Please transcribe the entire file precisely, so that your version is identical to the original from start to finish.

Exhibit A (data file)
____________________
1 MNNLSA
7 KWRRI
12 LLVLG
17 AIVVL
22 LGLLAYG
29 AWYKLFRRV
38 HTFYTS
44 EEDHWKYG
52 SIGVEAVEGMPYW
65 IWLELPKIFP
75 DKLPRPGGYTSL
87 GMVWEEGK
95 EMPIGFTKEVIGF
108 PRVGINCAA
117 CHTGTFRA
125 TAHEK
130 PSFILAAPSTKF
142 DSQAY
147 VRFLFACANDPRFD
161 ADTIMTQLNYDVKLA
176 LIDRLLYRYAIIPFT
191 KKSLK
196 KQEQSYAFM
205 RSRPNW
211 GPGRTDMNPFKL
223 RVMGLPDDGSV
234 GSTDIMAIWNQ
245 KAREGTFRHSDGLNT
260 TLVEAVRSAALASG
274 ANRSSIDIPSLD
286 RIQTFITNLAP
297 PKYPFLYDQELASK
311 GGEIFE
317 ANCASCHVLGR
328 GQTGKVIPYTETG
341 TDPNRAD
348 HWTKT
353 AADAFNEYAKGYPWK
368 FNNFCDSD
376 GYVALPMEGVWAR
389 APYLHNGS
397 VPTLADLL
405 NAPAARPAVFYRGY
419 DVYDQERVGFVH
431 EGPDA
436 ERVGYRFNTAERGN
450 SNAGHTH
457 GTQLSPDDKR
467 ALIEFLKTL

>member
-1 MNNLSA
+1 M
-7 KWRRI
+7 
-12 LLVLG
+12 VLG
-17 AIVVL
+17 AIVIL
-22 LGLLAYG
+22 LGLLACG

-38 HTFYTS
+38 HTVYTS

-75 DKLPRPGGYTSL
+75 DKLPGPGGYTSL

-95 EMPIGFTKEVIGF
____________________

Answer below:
1 MNNLSA
7 KWRRI
12 LLVLG
17 AIVVL
22 LGLLAYG
29 AWYKLFRRV
38 HTFYTS
44 EEDHWKYG
52 SIGVEAVEGMPYW
65 IWLELPKIFP
75 DKLPRPGGYTSL
87 GMVWEEGK
95 EMPIGFTKEVIGF
108 PRVGINCAA
117 CHTGTFRA
125 TAHEK
130 PSFILAAPSTKF
142 DSQAY
147 VRFLFACANDPRFD
161 ADTIMTQLNYDVKLA
176 LIDRLLYRYAIIPFT
191 KKSLK
196 KQEQSYAFM
205 RSRPNW
211 GPGRTDMNPFKL
223 RVMGLPDDGSV
234 GSTDIMAIWNQ
245 KAREGTFRHSDGLNT
260 TLVEAVRSAALASG
274 ANRSSIDIPSLD
286 RIQTFITNLAP
297 PKYPFLYDQELASK
311 GGEIFE
317 ANCASCHVLGR
328 GQTGKVIPYTETG
341 TDPNRAD
348 HWTKT
353 AADAFNEYAKGYPWK
368 FNNFCDSD
376 GYVALPMEGVWAR
389 APYLHNGS
397 VPTLADLL
405 NAPAARPAVFYRGY
419 DVYDQERVGFVH
431 EGPDA
436 ERVGYRFNTAERGN
450 SNAGHTH
457 GTQLSPDDKR
467 ALIEFLKTL

>member
-1 MNNLSA
+1 M
-7 KWRRI
+7 
-12 LLVLG
+12 VLG
-17 AIVVL
+17 AIVIL
-22 LGLLAYG
+22 LGLLACG

-38 HTFYTS
+38 HTVYTS

-75 DKLPRPGGYTSL
+75 DKLPGPGGYTSL

-95 EMPIGFTKEVIGF